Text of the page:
- The Washington Times - Thursday, March 5, 2009

Ted Leonsis and George McPhee have been too patient - extraordinarily patient - to do anything foolish Wednesday at the trading deadline. There’s been nothing rushed about their rebuilding of the Capitals, nothing panicky or hasty.

Heck, they drafted Alex Ovechkin and couldn’t even play him for a year because the league was shut down, tending to its labor ills. Then they watched the Caps get bullied for two seasons while they continued accumulating first- and second-round picks and restocking the roster. Everything Leonsis and McPhee do seems almost paint-by-number - very measured, very methodical, very self-assured.

So when McPhee says there were no deadline deals this year that made sense for the franchise, who are we to argue? After all, he and Uncle Ted have been pushing almost all the right buttons lately. And unlike last season, when they brought in Sergei Fedorov, Cristobal Huet and Matt Cooke to help them make a mad playoff dash, the Caps are comfortably in front in the Southeast Division and have a realistic shot at the No. 2 seed in the East.

The franchise has too much to lose by trading prospects like Karl Alzner, Simeon Varlamov and John Carlson for short-term gratification. And those are the names, the GM says, that kept coming up in his discussions with other clubs. Sure, it would be nice to shore up the Washington blue line with a Jay Bouwmeester or Chris Pronger but not at the expense of The Future. And ever since Leonsis and McPhee hatched their recovery plan, the Capitals have been all about The Future.

Or as McPhee - for the umpteenth time - put it just after the deadline passed, “We want to be a good team for a long time.”

Being a good team for a long time takes some doing. It takes vision and creativity, a steady stream of young talent and not a little luck. As much as anything, though, it involves a Willingness to Wait, to plant the seeds and have confidence that someday they’ll sprout - if not this year then next.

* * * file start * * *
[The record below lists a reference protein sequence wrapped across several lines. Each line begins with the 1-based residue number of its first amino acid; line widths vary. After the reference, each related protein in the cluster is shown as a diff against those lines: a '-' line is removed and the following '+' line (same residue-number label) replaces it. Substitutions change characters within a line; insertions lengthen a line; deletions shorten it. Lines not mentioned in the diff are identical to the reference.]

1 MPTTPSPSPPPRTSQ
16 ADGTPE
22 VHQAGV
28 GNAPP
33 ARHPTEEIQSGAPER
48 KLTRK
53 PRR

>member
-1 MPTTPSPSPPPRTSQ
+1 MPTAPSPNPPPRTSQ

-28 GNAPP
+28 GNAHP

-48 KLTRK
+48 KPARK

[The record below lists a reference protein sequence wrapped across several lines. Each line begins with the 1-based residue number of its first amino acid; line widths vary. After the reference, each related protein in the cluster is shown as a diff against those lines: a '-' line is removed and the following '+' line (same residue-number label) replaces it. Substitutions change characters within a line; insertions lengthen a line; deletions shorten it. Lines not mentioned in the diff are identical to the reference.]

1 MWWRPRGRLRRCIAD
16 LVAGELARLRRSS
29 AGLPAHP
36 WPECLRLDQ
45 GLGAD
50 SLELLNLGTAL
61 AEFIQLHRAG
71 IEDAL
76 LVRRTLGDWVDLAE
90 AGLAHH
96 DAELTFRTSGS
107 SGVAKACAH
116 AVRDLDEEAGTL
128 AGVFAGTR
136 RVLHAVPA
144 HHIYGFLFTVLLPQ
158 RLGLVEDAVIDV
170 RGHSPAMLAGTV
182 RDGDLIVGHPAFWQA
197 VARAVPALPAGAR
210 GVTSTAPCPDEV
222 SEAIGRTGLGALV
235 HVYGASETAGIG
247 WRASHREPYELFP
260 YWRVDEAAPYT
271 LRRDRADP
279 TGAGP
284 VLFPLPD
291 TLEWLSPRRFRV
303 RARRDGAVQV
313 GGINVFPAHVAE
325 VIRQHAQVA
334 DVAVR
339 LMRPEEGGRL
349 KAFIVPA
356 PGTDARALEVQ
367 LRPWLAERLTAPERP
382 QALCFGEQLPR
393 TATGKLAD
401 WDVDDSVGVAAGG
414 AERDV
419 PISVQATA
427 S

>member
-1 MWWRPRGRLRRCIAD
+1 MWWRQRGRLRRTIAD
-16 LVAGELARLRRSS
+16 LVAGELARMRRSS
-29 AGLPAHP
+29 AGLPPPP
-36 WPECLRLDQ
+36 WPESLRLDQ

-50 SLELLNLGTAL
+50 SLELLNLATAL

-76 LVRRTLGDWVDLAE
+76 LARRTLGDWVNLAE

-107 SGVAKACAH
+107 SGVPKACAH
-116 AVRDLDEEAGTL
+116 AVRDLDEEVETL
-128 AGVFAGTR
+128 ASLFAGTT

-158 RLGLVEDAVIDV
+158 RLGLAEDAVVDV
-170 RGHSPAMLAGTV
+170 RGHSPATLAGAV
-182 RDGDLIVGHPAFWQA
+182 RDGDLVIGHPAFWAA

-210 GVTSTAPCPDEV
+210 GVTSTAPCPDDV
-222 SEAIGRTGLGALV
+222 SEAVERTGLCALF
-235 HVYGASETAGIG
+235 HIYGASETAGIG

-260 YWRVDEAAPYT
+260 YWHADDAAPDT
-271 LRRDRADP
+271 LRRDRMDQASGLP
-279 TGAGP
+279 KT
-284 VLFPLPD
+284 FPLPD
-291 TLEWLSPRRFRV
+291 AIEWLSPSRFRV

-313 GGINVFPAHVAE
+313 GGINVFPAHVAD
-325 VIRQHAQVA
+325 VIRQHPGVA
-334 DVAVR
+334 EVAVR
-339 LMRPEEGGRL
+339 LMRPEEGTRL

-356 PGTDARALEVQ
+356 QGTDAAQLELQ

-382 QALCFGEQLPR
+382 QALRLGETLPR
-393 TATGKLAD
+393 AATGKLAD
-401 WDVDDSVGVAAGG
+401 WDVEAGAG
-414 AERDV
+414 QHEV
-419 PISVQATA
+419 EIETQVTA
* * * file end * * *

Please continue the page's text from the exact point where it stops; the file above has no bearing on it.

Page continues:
Another owner and GM might have deviated from the plan after watching their team drop back-to-back home games this week by scores of 6-2 and 5-2 - to clubs below them in the standings, no less. Let’s face it, the Caps have had some alarmingly flat performances lately, all of them at Verizon Center. In fact, they’ve looked a lot like they did under Glen Hanlon early last season - disinterested, disjointed and disgusting (to paraphrase Bruce Boudreau the other night).

With 22 games to go, the Capitals appear to be skating backward - and March is hardly the time for that. But Leonsis and McPhee like this team, have grown attached to it, and they’ve decided whatever answers there are to be found will be found in the current locker room.

Everybody has a theory about why the Caps have suddenly swooned. As Brooks Laich sees it, “We have so much talent, and we have players who want to do so much to help this team win. But sometimes you can overplay instead of keeping it simple. I know I can be accused of that.”

McPhee wonders whether some of the guys have had their minds more on the trading deadline this week than on hockey. And Boudreau talks about how “sometimes we get too individual out there. The Red Wings rarely have a player among the top five [goal] scorers, but they always have the most goals because they play as a team. Teams win championships.”

Of course, even the regal Red Wings have their off days. Why, just last weekend, they lost an 8-0 squeaker to the Predators. In their next game, though, they took it out on the Blues, bludgeoning them 5-0. The Capitals, on the other hand, followed Sunday’s abomination against Florida (during which the Panthers scored six straight goals) with Tuesday’s embarrassment against Carolina (during which the Hurricanes, taking pity on the poor Caps, only scored five straight goals).

Not a good sign. Not a good sign at all.

Perhaps the Capitals, after years of failure, are still coming to grips with their sudden success. They are, let’s not forget, a young club, with many of their core players in their early 20s. And now they’re getting newspaper stories written about them from here to Edmonton and appearing regularly on the NHL’s national telecasts.

Then, too, they’ve gotten quite a bit of individual acclaim for a team that, as yet, hasn’t accomplished much. Ovechkin won every trophy but the Heisman last season, Nicklas Backstrom was runner-up for rookie of the year and Mike Green just broke a record for defensemen by scoring a goal in eight consecutive games.

Even the 5-2 loss to Carolina produced a highlight-reel play: Alexander Semin firing the puck into the net from his knees. These Caps have talent, all right - enough, Leonsis and McPhee are convinced, that they don’t need last-minute reinforcements.

No, the owner and GM will simply bide their time and see what develops. Overreaction and snap decisions aren’t part of their strategy, and the franchise is the better for it.

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